Without trial: shocking facts about the history of lynching and bloody performances
Without trial: shocking facts about the history of lynching and bloody performances
Protests against lynching

On September 22, 1780, the first case was recorded in the United States. lynching - mass execution of a criminal without trial and investigation. Captain William Lynch subjected robbers and horse thieves to corporal punishment, after which the tradition of lynching became so widespread in the United States that in the 19th century it became widespread and practically legalized. 70% of the people lynched were black, and many of them suffered for misdemeanors. The practice of lynching has been practiced for two centuries, with the last recorded in 1981.

The "know-how" of lynching is often attributed to others, for example, Colonel Charles Lynch, a participant in the War of Independence, who organized his own court. After the court hearing, he independently passed a sentence, usually a death sentence, and immediately carried it out. If William Lynch punished black slaves, Charles Lynch sentenced deserters, looters and embezzlers to be hanged, regardless of skin color. There is a third version: the word "lynching" did not come from a proper name, but from the verb to linch - "beat with a club", "scourge".

Whoever was the legislator of this "fashion", the massacre took place according to the same scenario: the street crowd executed the criminal by hanging, burning at the stake, beating with sticks, etc. Most often, the disenfranchised black population of the United States became the victims of the lynching trial. In the period from 1882 to 1951. 4,730 cases of lynching have been officially identified, of which 3,657 concerned blacks. Only in 2005 did the US Congress apologize for its inaction in relation to the practice of lynching.

Leo Frank

One of the loudest was the lynching of Leo Frank, who was hanged by the crowd for the rape and murder of a 13-year-old girl. The suspect served as a manager at a pencil factory where Mary Fagan's body was found in a warehouse. The accusation was based on the testimony of only one witness, who saw Leo Frank going somewhere with this girl. The court sentenced the defendant to life imprisonment, but an outraged crowd rushed into the prison, pulled Frank out of there and pulled him up on a branch near the place where the girl was buried. Many of those present were photographed against the background of the hanged man. It wasn't until 1982 that it became known that another man was responsible for Mary Fagan's death. He was not punished, since he passed away 20 years ago.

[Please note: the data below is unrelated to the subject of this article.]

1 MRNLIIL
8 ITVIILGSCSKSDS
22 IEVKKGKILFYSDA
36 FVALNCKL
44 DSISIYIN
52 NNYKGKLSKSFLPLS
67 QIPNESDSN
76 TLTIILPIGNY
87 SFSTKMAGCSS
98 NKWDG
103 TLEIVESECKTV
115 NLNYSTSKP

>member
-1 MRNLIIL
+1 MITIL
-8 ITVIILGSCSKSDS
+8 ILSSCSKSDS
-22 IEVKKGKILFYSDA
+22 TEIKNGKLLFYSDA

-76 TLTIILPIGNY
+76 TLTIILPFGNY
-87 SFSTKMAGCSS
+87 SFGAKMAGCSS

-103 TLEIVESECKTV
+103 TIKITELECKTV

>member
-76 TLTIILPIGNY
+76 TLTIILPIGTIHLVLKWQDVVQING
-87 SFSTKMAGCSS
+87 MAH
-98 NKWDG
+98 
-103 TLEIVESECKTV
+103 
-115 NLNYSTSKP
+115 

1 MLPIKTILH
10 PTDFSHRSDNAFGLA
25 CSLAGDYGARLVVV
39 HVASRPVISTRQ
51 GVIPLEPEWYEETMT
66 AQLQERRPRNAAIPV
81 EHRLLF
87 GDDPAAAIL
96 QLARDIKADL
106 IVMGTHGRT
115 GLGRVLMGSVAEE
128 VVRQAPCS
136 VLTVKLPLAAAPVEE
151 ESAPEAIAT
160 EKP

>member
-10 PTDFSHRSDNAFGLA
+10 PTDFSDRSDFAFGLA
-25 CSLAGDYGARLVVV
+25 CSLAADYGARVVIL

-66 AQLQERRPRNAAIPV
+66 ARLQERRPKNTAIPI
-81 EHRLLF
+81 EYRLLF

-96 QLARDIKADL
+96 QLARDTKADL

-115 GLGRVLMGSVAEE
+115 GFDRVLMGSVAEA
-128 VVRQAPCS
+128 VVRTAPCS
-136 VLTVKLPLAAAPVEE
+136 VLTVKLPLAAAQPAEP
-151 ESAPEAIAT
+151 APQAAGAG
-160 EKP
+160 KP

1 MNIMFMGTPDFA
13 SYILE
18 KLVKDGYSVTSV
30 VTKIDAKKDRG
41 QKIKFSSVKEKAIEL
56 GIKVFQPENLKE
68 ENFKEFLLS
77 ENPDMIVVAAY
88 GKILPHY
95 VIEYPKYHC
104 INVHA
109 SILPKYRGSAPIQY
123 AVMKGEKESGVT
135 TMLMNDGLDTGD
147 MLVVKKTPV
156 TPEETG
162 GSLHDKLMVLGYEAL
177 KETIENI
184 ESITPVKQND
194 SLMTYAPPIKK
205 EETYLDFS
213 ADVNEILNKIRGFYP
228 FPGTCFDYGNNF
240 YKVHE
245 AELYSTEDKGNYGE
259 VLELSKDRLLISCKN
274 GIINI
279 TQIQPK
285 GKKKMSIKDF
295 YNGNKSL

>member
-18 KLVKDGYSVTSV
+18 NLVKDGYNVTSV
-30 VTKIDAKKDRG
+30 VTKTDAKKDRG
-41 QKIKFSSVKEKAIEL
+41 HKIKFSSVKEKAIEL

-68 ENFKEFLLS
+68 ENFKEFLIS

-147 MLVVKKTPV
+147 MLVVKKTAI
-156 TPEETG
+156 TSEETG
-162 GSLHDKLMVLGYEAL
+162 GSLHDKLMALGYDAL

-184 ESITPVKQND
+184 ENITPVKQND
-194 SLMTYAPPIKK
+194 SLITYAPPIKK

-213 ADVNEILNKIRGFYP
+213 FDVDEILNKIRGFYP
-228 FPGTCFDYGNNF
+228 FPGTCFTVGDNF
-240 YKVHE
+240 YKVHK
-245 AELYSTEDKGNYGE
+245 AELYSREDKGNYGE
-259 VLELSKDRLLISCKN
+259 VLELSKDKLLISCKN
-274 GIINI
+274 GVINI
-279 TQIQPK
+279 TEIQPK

As a rule, the massacres attracted thousands of spectators, turning into bloody performances. The massacre of 17-year-old black criminal Jess Washington was indicative. In 1916 he was tried for the murder of a white woman. In court, he pleaded guilty and was sentenced to death by hanging. But the angry crowd wanted to carry out the sentence right there. The convict was seized, dragged out into the street, stripped and beaten with sticks, shovels and bricks. And then, right in front of the building of the city authorities, they lit a fire and burned the murderer in front of 15 thousand people. The fingers and toes were cut off and taken away as souvenirs.

Photo of the murdered, which became a postcard for mom

Those present were happy to take pictures against the background of the executed victims. Photos of the murdered Jess Washington became postcards.A Texas guy sent this postcard to his mother, writing on the back, “This is the barbecue we had last night. I am on the left at the pillar with the cross. Your son Joe. " In the 1900s. postcards with the hanged became fashionable.

In 1919, Will Brown, a black man, was tried in Nebraska for raping a 19-year-old white girl. The crowd stormed the court, dragged the criminal out of there, immediately hanged him, then they fired a hundred bullets into the corpse, dragged him through the streets, chopped off his limbs, doused him with gasoline and burned him.

Such outrageous cases of mass atrocities became more and more. As a result, anti-lynching organizations emerged. Journalist Ida Wells conducted an investigation, during which she found that out of 728 blacks, 70% were executed for minor offenses. At the beginning of the twentieth century. a campaign against the methods of lynching began, and gradually this practice began to decline, although isolated cases of lynching in the United States were recorded until the end of the twentieth century.

Until the 1960s. lynching was practiced by racists from Ku Klux Klan - an ultra-right organization, the mention of which is still chilling

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